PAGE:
CALHOUN COUNTY, AL (WBRC) – A heated Calhoun County commission meeting Thursday as the commission makes a transition at a nearby animal shelter.
The Calhoun County Commission voted several weeks ago to end its contract with the Cheaha Regional Humane Society and take over operations at the animal shelter.
Dozens of people came to the commission meeting Thursday to support Cheaha and voice their displeasure at the commission’s decision. There were so many that people were crowded out the doorway into the hall. One of those was longtime CRHS supporter and Anniston council member Millie Harris.
Commissioners have not provided a reason for their decision, but Cheaha supporters say the county administrator appears to be modeling the Calhoun shelter after another metro shelter in Bibb County.
Mark Tyner, who came to Calhoun County from Bibb County, said he favors a metro approach to animal control. Commissioners have also said Cheaha doesn’t provide an animal control officer to pick up strays in the county, something one CRHS employee disputed.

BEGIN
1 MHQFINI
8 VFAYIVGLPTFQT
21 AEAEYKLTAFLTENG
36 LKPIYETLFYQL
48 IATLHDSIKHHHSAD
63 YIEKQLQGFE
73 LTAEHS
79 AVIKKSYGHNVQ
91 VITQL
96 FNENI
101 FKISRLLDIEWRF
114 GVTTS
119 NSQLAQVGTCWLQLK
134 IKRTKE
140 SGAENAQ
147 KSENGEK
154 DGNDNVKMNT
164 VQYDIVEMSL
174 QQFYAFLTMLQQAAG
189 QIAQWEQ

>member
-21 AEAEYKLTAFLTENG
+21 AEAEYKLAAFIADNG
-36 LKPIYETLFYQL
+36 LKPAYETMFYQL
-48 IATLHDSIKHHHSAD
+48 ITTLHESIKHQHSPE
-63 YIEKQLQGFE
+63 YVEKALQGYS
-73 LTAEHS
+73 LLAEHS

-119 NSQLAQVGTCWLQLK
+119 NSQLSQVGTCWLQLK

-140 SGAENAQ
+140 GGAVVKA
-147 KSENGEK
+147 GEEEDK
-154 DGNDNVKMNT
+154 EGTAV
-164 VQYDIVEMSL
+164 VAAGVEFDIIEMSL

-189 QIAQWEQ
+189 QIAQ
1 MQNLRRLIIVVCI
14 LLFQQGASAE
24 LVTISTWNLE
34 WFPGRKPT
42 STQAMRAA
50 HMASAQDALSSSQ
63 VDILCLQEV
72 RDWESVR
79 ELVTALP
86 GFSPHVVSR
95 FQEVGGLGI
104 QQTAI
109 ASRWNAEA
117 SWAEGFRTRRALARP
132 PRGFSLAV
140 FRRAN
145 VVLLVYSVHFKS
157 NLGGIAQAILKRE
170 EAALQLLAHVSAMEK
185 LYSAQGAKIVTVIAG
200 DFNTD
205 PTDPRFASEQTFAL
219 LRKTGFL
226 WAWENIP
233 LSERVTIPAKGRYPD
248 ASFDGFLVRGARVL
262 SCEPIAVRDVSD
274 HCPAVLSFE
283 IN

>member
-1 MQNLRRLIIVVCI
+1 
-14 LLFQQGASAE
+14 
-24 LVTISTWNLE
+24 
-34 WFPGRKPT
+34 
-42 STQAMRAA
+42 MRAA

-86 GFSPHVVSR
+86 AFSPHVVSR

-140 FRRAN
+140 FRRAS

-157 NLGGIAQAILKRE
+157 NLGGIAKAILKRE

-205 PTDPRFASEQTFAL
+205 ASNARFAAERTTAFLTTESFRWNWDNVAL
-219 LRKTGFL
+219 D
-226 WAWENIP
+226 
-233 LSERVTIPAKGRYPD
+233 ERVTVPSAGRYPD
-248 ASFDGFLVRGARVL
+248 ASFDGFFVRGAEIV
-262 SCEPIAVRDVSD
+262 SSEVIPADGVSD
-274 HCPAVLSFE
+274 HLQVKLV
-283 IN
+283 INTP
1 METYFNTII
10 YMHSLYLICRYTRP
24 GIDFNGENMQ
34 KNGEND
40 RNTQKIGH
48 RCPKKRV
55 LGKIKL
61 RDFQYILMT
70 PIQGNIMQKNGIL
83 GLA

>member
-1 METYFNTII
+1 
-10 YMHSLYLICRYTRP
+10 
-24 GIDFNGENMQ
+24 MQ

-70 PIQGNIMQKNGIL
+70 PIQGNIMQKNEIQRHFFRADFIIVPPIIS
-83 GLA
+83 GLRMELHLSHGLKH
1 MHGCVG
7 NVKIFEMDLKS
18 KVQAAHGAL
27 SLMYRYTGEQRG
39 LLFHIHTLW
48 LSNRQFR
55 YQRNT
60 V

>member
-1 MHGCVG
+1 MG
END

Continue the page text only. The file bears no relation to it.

Georgia McRae, an employee of CRHS, asked for a 60-day extension to adopt out the current animal population at the Morrisville Road facility.
“Right now I know of three puppy mills that can’t be dealt with because there’s no space and funding,” McRae said at the meeting, “and the shelter, and everybody with the shelter, is tied up dealing with this crap. You guys, you know, it’s like they said, you don’t want to be in the animal control business.”
McRae was one of a number of supporters who spoke. The commissioners did not respond to them during the meeting, but the commission chairman spoke to WBRC after the meeting ended.
“We’re still going to work with everybody, all the people who want to adopt a dog, rescue a dog, there’s still going to be availability out there,” commission chairman Fred Wilson told WBRC.
Wilson called many of the public comments “personal attacks” on the commissioners.
Commissioners, and Commission attorney Gloria Floyd, denied allegations that anyone claimed the county government would only keep 20 animals and euthanize the rest when the transition happens in March. WBRC has been given varying figures about the current animal population at CRHS, as low as 75 and as high as 175 cats alone.
Supporters and volunteers at CRHS adamantly say they heard one of the commissioners specifically make that remark about the euthanization, when three commissioners, the county administrator, and the county attorney walked through the shelter Wednesday.